The Proposed Supplemental Order (hereinafter "PSO") includes carry forward provisions to correct previous deficiencies; provisions for financial compensation to specific individuals and for financial contributions by the defendants to a Bell System Affirmative Action Fund, along with examples of the projects to which the fund may be applied; provisions to compensate for test disqualifications of otherwise qualified candidates for job opportunities; an articulation of the affirmative action override, of the situations in which the defendants shall employ it, and of the steps to be taken if the override is modified in any way by the courts; provisions stating the effect of the PSO, including its impact on any Bell Company's collective bargaining agreements; provisions for the determination of compliance with the PSO; provisions setting forth procedures for compliance with the PSO; provisions for record-keeping by the defendants and for their reporting to the Government plaintiffs under the Consent Decree and the PSO; and, finally, a provision setting forth the effective term of the PSO. The PSO also incorporates three appendices: Appendix A sets forth the operating companies' deficiencies for 1973 and 1974, and the method by which the deficiencies were determined; Appendix B lists the actions the operating companies must take in order to comply with their obligation to make good faith efforts to place women in certain non-traditional jobs; Appendix C is a letter, dated May 6, 1975, from the Government plaintiffs to the defendants, describing the operation of the affirmative action override and stating that its use is required by federal law and that it prevails over any conflicting provision of a Bell System collective bargaining agreement.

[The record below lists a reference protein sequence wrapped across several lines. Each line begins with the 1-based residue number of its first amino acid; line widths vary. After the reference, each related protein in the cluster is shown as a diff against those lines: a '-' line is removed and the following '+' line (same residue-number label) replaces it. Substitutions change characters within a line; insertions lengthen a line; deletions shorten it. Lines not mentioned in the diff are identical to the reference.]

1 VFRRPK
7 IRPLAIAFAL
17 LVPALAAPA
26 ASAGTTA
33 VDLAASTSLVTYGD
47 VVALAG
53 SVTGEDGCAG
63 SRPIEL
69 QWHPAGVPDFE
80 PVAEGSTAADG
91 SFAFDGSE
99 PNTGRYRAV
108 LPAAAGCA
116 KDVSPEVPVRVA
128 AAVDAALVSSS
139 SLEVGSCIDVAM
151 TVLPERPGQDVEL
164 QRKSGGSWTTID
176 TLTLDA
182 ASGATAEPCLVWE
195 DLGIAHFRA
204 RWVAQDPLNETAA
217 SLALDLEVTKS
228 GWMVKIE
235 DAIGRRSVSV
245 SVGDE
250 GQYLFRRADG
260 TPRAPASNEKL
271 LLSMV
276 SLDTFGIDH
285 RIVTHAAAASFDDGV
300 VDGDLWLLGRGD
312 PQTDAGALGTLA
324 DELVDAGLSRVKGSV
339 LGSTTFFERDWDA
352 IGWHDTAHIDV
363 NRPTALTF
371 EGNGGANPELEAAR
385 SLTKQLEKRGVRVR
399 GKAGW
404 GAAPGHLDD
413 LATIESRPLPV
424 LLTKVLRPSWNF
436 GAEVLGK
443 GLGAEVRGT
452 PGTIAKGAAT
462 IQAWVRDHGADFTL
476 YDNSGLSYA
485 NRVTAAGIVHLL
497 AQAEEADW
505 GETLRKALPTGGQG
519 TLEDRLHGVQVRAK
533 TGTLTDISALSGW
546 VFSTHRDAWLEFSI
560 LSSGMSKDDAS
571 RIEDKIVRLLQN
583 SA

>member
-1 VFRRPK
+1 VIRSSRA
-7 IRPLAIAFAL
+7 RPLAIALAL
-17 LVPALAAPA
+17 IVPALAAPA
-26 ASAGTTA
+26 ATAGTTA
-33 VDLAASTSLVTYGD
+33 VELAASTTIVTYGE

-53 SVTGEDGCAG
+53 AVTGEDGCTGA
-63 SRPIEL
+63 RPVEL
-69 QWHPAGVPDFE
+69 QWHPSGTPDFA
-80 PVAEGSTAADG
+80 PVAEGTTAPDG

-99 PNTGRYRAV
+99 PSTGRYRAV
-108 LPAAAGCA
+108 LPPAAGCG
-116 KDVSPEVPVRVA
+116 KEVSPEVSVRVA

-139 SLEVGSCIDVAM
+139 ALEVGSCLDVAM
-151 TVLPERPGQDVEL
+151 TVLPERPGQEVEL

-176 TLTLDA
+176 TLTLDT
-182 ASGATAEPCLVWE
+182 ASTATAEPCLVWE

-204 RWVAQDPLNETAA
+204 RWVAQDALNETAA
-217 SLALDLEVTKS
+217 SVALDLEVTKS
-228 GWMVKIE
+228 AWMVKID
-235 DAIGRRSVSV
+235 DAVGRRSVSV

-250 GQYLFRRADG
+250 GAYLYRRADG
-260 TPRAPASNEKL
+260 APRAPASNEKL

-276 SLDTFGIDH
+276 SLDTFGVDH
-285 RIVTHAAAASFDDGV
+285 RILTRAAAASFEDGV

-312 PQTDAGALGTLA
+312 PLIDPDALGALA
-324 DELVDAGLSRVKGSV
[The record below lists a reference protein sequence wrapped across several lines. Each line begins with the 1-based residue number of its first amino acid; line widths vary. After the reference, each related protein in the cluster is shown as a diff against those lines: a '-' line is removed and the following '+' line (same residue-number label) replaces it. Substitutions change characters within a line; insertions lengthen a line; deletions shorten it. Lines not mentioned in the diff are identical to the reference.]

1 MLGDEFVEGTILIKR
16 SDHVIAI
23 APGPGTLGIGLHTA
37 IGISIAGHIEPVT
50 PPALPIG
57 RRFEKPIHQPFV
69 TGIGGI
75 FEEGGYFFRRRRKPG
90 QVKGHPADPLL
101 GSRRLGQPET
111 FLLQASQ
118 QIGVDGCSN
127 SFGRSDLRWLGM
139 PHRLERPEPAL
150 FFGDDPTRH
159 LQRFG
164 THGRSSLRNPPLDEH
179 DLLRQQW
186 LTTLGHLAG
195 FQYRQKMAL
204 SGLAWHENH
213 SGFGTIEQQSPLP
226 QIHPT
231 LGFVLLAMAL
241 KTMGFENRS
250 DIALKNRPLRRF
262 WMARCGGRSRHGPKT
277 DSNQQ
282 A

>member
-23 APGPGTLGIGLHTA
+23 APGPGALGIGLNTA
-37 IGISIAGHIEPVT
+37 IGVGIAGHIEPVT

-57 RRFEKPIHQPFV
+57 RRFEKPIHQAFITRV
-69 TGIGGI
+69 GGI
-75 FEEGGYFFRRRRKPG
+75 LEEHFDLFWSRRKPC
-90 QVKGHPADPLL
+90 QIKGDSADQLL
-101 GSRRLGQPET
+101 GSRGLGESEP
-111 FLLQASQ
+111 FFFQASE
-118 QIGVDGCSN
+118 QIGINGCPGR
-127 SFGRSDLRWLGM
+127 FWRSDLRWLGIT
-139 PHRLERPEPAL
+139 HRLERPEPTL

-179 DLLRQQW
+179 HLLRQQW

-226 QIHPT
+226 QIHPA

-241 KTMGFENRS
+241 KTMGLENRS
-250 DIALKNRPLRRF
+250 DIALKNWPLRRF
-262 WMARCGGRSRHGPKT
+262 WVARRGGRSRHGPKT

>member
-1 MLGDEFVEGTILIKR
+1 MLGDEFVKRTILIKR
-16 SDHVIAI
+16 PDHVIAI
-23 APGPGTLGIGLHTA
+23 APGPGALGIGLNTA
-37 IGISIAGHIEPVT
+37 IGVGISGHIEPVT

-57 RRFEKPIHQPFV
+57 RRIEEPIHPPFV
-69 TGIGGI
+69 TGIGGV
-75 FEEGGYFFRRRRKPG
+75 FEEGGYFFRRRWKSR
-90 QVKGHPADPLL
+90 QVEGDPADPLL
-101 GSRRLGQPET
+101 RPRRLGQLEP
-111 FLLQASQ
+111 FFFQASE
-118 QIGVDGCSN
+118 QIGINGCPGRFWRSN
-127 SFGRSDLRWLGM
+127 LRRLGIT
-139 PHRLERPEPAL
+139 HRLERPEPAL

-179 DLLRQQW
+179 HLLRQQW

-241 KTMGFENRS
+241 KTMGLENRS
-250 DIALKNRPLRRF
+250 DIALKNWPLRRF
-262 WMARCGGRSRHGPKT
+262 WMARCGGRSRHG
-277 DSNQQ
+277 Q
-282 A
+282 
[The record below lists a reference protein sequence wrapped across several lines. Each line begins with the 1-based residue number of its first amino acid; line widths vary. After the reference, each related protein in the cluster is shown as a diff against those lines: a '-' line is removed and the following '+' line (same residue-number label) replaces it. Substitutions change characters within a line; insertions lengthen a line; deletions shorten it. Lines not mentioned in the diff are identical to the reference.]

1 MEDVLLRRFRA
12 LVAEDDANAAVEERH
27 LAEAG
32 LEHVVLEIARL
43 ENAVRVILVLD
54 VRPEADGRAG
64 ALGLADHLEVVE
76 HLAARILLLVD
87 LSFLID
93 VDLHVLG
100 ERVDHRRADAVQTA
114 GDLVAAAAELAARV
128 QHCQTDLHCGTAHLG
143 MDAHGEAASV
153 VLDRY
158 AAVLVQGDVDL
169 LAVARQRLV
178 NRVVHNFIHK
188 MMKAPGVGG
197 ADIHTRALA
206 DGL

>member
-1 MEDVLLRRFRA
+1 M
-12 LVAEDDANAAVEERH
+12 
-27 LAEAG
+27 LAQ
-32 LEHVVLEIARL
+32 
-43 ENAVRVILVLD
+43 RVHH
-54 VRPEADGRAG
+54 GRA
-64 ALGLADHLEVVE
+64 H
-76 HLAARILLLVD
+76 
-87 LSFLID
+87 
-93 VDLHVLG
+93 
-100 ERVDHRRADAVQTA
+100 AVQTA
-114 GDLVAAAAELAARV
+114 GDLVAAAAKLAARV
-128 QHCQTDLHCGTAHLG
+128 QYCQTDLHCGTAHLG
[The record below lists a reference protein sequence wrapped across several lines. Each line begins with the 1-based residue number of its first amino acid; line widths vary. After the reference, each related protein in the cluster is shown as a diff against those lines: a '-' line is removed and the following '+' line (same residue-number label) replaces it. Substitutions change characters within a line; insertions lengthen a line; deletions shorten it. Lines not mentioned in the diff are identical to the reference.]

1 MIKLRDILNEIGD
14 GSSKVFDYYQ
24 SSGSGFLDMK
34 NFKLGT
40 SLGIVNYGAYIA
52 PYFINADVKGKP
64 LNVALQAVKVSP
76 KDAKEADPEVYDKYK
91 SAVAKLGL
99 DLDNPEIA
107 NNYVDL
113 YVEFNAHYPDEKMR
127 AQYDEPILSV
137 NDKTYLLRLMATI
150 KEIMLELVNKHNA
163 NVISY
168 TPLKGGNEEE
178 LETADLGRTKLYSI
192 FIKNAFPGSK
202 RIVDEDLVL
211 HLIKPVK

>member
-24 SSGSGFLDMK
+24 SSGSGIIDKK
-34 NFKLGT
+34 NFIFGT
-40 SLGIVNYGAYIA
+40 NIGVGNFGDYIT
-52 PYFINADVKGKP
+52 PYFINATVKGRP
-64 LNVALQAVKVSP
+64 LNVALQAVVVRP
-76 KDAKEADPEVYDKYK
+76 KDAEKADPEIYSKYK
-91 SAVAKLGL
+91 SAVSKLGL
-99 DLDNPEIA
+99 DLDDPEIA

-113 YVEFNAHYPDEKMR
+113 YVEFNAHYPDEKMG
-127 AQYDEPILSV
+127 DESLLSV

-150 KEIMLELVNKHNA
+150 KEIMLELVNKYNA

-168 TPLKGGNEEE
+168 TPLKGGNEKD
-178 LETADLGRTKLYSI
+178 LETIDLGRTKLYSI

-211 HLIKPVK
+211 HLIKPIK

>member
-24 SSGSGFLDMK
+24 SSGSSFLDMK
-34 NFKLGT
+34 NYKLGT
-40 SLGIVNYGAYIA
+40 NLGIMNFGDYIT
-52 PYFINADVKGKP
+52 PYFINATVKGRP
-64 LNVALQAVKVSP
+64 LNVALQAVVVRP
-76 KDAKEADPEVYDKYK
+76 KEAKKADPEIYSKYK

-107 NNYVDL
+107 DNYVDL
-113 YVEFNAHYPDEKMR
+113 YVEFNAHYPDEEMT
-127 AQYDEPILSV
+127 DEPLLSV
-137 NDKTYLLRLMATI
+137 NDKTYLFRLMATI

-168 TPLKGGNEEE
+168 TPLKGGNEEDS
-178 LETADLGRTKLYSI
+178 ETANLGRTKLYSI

For purposes of the petitions and motions presently before the Court, the most important provisions of the PSO are Part I, the carry forward procedure, and Part IV, the affirmative action override. Part I.A provides for the proration by job classification of 1973 deficiencies in performance to establishments that were themselves deficient in placing members of protected race, sex, and ethnic groups in the appropriate job classifications during 1973. Part I.B, insofar as it concerns us here, spells out a placement procedure for non-management employees and applicants in job classifications 5-15 for those establishments that did not meet their 1973 targets. Under this procedure, employees or applicants from deficient groups will receive priority in placement if they had on file in 1973 an application for employment, upgrade or transfer for the same job title they now seek,